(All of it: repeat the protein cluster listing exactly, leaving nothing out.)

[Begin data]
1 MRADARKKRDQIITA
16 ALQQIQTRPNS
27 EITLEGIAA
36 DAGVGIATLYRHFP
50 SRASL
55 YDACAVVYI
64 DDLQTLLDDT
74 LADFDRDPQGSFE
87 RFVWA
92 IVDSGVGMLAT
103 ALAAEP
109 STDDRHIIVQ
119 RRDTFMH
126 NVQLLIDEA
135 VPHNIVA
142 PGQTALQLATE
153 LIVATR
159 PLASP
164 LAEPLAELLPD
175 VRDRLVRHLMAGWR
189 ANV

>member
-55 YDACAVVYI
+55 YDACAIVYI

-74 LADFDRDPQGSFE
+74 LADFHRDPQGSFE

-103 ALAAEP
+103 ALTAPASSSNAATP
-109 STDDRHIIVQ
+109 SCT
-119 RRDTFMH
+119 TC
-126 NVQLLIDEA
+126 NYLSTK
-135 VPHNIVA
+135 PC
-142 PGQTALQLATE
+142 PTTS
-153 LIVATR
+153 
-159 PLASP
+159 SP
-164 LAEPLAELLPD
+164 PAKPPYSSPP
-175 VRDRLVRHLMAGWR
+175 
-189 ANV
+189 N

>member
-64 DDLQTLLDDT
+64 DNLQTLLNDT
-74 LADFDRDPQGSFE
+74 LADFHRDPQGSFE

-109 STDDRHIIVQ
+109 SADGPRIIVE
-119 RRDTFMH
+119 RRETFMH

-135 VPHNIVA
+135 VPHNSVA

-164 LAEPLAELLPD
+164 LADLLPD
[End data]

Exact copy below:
1 MRADARKKRDQIITA
16 ALQQIQTRPNS
27 EITLEGIAA
36 DAGVGIATLYRHFP
50 SRASL
55 YDACAVVYI
64 DDLQTLLDDT
74 LADFDRDPQGSFE
87 RFVWA
92 IVDSGVGMLAT
103 ALAAEP
109 STDDRHIIVQ
119 RRDTFMH
126 NVQLLIDEA
135 VPHNIVA
142 PGQTALQLATE
153 LIVATR
159 PLASP
164 LAEPLAELLPD
175 VRDRLVRHLMAGWR
189 ANV

>member
-55 YDACAVVYI
+55 YDACAIVYI

-74 LADFDRDPQGSFE
+74 LADFHRDPQGSFE

-103 ALAAEP
+103 ALTAPASSSNAATP
-109 STDDRHIIVQ
+109 SCT
-119 RRDTFMH
+119 TC
-126 NVQLLIDEA
+126 NYLSTK
-135 VPHNIVA
+135 PC
-142 PGQTALQLATE
+142 PTTS
-153 LIVATR
+153 
-159 PLASP
+159 SP
-164 LAEPLAELLPD
+164 PAKPPYSSPP
-175 VRDRLVRHLMAGWR
+175 
-189 ANV
+189 N

>member
-64 DDLQTLLDDT
+64 DNLQTLLNDT
-74 LADFDRDPQGSFE
+74 LADFHRDPQGSFE

-109 STDDRHIIVQ
+109 SADGPRIIVE
-119 RRDTFMH
+119 RRETFMH

-135 VPHNIVA
+135 VPHNSVA

-164 LAEPLAELLPD
+164 LADLLPD